In Nero’s time as many as ten horses might be used and he himself is said to have driven one such “Decemjugis” at the Olympic games. Nero is also remembered for having introduced camels instead of horses to provide a little variety and the young emperor Heliogabalus tried elephants also. I dread to think what it must have been like to be run over by elephants.
The Chariot Races
The start to a race was sounded by trumpets but the excessive noise eventually lead to a handkerchief called “mappa” being dropped from the magistrate’s or imperial box. A referee would preside over the race on horse back although fair play wasn’t the norm.
Ancient Roman Circus Maximus – image of a chariot race The full race was called a “missus” and generally included seven laps (called “curricula”) around the end posts called “metae”. On occasion the races could be made shorter. Propertius tells us something of this in his verses:
Aut prius infecto deposcit preamia cursu,
Septima quam metam triveri arte rota.
What Charioteer would with the prize be graced,
When his seventh meta he has artfully rounded?
This verse also alludes to the great artistry required to steer round the bends. A single race could include as many as twelve competitors and the lack of space, the speed and need to keep tight meant that a number of the chariots were destined to skid, crash and even run over each other. These crashes could be fortuitous or caused by competitors ganging up against one another. The “murcia” bend, named after the valley in which the Circus was built, was particularly famed for causing accidents.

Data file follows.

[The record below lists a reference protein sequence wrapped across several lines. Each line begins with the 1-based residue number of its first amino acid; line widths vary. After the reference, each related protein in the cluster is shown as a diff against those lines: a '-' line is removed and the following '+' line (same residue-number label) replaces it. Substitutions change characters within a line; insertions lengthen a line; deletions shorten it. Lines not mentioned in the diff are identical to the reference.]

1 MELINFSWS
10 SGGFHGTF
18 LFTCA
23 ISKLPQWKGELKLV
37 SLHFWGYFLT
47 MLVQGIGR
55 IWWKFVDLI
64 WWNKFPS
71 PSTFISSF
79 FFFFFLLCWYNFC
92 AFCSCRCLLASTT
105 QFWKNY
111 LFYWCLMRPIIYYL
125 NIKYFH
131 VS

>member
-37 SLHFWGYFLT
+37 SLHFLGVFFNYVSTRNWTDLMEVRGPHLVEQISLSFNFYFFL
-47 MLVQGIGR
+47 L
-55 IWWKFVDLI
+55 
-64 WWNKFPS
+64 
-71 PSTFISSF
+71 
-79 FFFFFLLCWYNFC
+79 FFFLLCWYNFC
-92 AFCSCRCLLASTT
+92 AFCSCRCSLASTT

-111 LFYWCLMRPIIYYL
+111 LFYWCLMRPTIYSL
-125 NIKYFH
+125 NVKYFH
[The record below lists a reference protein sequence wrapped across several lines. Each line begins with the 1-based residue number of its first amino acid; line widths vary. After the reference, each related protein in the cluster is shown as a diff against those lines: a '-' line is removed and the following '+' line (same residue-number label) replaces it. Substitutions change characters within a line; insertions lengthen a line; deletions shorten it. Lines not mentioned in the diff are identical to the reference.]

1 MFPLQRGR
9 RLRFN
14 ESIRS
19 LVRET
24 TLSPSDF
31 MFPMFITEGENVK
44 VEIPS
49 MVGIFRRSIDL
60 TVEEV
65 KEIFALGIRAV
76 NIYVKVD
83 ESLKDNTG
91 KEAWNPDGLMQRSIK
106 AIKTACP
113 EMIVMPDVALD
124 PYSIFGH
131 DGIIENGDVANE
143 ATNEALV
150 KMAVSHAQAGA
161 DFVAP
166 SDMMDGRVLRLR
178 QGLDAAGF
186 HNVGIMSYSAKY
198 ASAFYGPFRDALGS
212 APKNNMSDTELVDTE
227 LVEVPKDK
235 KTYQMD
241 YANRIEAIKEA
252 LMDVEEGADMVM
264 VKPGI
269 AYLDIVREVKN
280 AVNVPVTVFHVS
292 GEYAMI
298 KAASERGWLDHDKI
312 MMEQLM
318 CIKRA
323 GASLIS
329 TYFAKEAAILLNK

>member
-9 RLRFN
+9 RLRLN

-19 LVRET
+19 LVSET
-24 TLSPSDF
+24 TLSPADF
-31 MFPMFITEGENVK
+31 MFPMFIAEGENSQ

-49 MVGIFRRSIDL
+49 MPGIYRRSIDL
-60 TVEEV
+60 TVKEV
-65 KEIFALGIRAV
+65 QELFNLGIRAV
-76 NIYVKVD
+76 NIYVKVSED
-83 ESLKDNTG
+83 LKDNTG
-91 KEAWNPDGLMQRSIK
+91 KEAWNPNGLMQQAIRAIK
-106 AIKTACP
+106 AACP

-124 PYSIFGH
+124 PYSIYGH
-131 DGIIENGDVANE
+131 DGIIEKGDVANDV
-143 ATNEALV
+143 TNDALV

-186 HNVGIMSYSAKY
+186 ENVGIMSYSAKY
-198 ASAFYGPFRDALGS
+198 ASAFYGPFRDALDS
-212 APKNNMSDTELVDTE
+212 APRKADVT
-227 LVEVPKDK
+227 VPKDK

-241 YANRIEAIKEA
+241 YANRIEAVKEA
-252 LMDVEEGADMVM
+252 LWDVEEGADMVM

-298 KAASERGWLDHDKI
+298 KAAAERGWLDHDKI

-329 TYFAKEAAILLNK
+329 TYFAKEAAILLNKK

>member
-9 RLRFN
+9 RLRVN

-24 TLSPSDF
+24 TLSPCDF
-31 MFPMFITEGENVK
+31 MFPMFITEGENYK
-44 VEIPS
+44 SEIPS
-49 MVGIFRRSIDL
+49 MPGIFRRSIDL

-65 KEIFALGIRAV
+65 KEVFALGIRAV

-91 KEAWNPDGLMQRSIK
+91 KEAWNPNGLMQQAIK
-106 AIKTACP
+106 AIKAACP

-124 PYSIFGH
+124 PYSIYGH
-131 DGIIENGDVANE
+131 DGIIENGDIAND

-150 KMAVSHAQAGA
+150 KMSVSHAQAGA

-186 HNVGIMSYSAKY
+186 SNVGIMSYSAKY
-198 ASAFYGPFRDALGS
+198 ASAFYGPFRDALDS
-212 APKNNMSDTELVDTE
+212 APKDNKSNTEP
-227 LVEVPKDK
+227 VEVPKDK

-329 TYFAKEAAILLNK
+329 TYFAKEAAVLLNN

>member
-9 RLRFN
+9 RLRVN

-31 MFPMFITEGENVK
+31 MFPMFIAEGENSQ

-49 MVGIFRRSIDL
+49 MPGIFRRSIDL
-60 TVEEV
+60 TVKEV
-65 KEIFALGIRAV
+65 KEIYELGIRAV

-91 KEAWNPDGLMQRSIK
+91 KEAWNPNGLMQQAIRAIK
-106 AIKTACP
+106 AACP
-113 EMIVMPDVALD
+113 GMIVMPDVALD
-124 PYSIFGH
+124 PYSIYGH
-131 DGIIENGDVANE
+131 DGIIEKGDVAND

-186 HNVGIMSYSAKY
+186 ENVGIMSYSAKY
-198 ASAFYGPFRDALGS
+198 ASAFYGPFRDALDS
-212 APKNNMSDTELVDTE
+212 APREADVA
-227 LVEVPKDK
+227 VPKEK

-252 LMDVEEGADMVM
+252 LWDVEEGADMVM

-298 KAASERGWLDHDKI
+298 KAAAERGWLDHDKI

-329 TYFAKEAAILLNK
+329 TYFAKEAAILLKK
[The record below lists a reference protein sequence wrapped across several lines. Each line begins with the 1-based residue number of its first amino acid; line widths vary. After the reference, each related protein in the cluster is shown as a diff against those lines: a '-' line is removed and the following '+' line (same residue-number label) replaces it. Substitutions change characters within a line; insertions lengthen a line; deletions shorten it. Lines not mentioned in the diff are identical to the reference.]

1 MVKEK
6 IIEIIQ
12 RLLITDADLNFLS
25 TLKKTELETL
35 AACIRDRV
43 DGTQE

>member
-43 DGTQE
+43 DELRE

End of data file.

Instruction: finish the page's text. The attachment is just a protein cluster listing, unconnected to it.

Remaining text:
In order to improve turning ability, the left hand horse would be tied separately from the main tiller of the chariot so that it could be used with greater freedom. This horse would therefore act as a pilot for the other horses and be used to drive them round the bends without slowing down more than necessary. This horse was referred to as the “funalis” horse on account of the rope which tied it to the main team of horses which provided the power.
On the basis of this and of some scultpural reliefs it is probable that the driving reins were be held in the charioteers’ left hand so that the left hand horse could be controlled more directly. The bunch of reins to the horses which provided the power might be tied round the waist. The right hand would hold the whip to drive the team of horses to go faster.